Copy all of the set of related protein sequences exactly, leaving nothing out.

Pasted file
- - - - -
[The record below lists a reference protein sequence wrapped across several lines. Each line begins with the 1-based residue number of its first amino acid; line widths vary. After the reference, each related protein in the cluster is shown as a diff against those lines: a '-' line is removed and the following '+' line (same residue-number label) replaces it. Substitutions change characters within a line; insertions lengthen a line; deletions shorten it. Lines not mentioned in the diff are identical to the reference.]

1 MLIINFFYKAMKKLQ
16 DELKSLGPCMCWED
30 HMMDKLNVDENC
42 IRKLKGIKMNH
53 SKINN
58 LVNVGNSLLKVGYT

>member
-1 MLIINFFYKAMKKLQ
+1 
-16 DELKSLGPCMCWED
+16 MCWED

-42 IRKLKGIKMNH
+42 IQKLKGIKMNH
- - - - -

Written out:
[The record below lists a reference protein sequence wrapped across several lines. Each line begins with the 1-based residue number of its first amino acid; line widths vary. After the reference, each related protein in the cluster is shown as a diff against those lines: a '-' line is removed and the following '+' line (same residue-number label) replaces it. Substitutions change characters within a line; insertions lengthen a line; deletions shorten it. Lines not mentioned in the diff are identical to the reference.]

1 MLIINFFYKAMKKLQ
16 DELKSLGPCMCWED
30 HMMDKLNVDENC
42 IRKLKGIKMNH
53 SKINN
58 LVNVGNSLLKVGYT

>member
-1 MLIINFFYKAMKKLQ
+1 
-16 DELKSLGPCMCWED
+16 MCWED

-42 IRKLKGIKMNH
+42 IQKLKGIKMNH